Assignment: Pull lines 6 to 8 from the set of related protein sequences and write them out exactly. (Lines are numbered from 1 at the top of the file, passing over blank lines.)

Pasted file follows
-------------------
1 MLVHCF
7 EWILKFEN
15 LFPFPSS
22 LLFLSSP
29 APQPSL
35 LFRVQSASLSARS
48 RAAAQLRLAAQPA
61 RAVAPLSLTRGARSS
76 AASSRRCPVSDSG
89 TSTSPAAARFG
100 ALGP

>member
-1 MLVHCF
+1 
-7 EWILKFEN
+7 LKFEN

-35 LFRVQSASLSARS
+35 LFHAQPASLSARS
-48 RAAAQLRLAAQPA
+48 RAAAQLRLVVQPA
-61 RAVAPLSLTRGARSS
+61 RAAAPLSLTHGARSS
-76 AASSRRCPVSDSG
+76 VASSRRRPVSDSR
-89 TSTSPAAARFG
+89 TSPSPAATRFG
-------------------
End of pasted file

35 LFRVQSASLSARS
48 RAAAQLRLAAQPA
61 RAVAPLSLTRGARSS